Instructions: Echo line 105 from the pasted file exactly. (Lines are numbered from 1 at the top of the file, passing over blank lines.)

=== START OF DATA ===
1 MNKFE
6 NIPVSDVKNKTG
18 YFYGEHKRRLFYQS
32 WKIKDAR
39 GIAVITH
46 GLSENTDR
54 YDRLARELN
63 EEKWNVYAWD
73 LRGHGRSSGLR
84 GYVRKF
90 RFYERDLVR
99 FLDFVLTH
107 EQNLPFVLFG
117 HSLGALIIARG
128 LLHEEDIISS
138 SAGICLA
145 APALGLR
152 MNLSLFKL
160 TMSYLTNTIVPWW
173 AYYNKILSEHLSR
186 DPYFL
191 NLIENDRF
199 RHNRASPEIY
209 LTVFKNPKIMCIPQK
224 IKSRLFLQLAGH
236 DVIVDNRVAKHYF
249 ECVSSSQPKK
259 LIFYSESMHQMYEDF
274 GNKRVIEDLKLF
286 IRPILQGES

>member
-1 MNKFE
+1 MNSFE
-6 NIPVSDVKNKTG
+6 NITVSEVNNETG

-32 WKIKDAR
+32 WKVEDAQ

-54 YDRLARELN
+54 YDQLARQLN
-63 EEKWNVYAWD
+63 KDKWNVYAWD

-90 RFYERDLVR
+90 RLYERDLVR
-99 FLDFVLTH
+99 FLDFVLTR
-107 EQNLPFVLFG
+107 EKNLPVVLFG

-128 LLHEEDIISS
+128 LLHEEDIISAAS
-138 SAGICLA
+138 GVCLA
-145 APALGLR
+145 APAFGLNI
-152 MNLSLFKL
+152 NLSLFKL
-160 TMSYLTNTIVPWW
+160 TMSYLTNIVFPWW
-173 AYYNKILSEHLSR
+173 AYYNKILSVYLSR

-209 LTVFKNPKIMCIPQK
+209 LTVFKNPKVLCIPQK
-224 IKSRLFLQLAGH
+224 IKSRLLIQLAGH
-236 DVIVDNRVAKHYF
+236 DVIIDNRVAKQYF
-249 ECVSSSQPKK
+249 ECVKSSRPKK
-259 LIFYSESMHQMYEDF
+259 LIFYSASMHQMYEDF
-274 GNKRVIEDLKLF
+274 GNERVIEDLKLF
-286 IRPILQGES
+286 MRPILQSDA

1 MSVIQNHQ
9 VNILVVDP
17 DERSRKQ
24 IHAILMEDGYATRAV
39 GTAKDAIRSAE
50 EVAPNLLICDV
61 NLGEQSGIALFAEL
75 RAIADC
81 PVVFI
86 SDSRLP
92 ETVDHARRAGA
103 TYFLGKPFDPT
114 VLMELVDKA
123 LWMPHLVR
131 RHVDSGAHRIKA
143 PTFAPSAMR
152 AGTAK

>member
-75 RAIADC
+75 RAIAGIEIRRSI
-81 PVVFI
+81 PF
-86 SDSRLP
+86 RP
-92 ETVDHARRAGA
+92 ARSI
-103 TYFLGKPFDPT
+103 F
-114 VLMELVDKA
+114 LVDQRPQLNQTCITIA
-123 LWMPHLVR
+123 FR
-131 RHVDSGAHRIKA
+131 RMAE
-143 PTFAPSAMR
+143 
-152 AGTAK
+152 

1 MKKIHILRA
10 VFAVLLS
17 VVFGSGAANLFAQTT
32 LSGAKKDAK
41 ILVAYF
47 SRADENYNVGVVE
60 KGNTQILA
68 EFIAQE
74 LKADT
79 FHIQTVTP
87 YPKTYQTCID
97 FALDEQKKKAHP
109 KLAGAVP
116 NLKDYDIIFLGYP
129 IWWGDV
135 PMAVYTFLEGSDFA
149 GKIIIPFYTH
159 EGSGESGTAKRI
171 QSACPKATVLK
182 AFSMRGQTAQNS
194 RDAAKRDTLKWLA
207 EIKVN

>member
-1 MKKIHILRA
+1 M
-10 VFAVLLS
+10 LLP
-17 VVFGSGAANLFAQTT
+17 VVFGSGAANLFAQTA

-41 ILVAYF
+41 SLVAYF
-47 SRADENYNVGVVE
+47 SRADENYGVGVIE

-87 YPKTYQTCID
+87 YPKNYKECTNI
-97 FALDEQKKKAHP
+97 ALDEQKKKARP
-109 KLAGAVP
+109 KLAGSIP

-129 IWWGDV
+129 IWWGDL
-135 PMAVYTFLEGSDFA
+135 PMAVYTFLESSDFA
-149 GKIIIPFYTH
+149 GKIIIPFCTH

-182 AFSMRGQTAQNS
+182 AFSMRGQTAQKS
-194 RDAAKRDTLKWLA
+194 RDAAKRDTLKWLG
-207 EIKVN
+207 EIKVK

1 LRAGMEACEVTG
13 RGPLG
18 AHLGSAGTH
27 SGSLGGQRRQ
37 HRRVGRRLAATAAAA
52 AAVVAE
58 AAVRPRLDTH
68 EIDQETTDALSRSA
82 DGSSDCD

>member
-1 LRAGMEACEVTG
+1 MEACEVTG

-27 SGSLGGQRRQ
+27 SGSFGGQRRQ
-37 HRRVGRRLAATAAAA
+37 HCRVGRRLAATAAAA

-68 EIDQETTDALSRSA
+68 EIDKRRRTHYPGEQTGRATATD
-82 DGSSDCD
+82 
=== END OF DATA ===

+123 FR